- The Washington Times - Sunday, September 19, 2004

Tech-savvy criminals increasingly are using large networks of computers to spread viruses, send spam and steal sensitive information, according to a new Internet threat report scheduled to be released today.

Symantec, an Internet security firm in Cupertino, Calif., warned of a dramatic rise in the number of computers taken over by “bot” networks, which allow scam artists to automatically start widespread Internet attacks from their own computers. The number of machines infected this way rose from about 2,000 per day at the beginning of the year to an average of 30,000 per day by June, the company said.

“We’re seeing a land grab of vulnerable systems,” said Brian Dunphy, Symantec’s director of global analysis. “[Criminals] are becoming a little bit more organized. Rather than just sending a worm out to run around the Internet, they’re becoming more controlled about how they get control of systems.”

Internet experts blamed an attack from a large “bot” network for a broad outage in June of several major Web sites, including those of Akamai, Apple, Microsoft and Yahoo.

Symantec said the “bot” networks are becoming common because they allow criminals to take control of more systems and collect more personal data from those machines. The rights to use those compromised machines are often sold to fellow criminals for hundreds, if not thousands, of dollars.

Cybercriminals are motivated by money, unlike in the past when they wrote viruses and worms simply for the challenge and bragging rights, Mr. Dunphy said.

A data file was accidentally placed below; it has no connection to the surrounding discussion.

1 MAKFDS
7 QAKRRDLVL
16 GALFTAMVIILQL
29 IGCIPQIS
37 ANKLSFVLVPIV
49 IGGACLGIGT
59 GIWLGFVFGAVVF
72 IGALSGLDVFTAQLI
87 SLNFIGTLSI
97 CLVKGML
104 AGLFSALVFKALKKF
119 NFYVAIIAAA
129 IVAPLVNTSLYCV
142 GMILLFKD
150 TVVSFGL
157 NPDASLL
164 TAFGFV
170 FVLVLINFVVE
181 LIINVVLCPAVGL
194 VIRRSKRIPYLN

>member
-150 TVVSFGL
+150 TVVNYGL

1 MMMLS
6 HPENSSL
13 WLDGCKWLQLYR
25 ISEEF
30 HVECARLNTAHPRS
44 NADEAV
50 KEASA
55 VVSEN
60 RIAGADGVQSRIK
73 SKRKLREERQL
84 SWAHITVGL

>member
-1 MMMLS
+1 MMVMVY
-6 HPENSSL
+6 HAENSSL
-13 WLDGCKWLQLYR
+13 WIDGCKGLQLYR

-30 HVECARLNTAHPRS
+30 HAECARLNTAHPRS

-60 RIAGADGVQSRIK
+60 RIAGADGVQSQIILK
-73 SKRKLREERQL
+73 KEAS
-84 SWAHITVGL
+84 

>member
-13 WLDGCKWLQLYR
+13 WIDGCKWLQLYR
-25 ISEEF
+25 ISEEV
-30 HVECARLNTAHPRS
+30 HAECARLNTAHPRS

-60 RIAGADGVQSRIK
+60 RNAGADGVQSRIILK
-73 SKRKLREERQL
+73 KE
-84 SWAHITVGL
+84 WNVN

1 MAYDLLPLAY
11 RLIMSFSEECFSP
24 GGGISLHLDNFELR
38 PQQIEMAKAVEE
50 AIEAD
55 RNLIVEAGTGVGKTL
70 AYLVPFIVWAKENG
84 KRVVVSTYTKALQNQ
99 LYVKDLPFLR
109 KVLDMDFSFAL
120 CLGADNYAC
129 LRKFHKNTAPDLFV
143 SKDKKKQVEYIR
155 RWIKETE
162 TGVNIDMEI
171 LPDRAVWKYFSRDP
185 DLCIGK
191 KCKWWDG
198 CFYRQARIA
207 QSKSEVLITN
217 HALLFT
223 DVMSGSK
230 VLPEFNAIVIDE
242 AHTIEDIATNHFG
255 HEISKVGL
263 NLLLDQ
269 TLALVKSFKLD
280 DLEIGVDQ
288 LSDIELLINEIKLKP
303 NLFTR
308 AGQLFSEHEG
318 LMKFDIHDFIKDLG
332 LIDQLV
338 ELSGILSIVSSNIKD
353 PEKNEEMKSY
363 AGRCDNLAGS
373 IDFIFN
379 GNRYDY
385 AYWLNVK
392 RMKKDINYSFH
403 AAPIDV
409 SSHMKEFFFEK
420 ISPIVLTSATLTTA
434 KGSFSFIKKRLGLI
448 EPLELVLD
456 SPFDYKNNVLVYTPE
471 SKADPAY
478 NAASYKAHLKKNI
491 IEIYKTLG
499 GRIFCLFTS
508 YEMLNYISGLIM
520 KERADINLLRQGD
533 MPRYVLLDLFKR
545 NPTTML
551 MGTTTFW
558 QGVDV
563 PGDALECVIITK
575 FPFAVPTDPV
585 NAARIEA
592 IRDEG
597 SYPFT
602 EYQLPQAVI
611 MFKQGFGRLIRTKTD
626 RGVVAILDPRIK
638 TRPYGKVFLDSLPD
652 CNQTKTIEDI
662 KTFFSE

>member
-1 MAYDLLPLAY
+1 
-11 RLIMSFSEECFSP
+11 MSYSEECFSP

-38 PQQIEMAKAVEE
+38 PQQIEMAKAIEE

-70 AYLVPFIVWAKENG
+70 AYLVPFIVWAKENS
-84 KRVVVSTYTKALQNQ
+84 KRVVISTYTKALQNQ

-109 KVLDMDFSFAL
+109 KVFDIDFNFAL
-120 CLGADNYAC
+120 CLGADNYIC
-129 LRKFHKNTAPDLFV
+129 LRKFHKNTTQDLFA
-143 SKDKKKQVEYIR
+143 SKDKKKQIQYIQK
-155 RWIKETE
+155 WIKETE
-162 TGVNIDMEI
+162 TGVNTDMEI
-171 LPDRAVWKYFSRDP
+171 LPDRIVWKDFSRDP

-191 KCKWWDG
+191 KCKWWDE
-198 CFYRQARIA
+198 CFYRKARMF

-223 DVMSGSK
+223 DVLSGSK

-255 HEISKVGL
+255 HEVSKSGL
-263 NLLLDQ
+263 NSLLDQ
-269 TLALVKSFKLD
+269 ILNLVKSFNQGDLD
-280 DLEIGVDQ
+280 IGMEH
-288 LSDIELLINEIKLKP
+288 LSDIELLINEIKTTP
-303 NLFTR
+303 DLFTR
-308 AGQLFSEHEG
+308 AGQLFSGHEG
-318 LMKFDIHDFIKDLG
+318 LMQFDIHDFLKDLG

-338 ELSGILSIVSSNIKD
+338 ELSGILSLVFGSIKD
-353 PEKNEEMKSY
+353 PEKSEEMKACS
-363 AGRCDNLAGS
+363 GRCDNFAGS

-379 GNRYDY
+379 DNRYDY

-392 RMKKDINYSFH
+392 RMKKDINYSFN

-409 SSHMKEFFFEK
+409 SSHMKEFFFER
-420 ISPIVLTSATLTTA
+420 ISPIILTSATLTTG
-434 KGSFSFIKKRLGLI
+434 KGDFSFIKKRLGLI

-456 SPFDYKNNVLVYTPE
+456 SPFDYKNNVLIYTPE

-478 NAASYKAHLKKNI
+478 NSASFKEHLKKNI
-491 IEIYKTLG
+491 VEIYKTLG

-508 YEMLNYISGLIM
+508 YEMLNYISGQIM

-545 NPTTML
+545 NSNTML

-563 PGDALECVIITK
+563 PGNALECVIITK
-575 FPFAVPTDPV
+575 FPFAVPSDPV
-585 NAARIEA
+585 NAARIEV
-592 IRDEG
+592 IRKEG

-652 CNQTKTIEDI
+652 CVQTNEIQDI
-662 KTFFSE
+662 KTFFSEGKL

Most of the recent viruses and worms, such as the recent Blaster and Slammer viruses, contain programs commonly called “Trojan horses” designed to collect financial data such as credit card or banking numbers off a computer.

Security experts warned the Federal Trade Commission about bot networks in April, during an agency-sponsored Internet security forum. Roger Thompson, a vice president with British Internet security firm Pest Patrol, told the FTC that such networks were “massive” and “built up around the world.”

“There are these things called bot farms, some people call them bot armies,” Mr. Thompson said. “Nobody really knows who is doing it … they have turf wars trying to take over each others’ farms. It’s very routine to log into one of these bot farm controllers and find there is 1,000 or 2,000 [computers] locked in at any moment.”

The majority of all Internet attacks are directed at computers using operating systems created by Microsoft, the world’s largest software developer. Symantec reported 4,496 new Windows viruses and worms during the first six months of 2004, a 450 percent increase from a year earlier and more than twice as many as in all of 2003.

Vulnerabilities in Microsoft’s systems are found on an almost daily basis, and virus writers have proven they can develop ways to exploit those vulnerabilities quickly.

Once a vulnerability is announced, a code to exploit that vulnerability usually appears in less than six days, Mr. Dunphy said.

He said the ability of cybercriminals to work quickly has hurt larger businesses, which take between 45 and 60 days to update their machines to protect against viruses and worms.

Microsoft has encouraged its users to download software patches to fix vulnerabilities and recently released a product called “SP2” to protect against the latest threats to its XP operating system.

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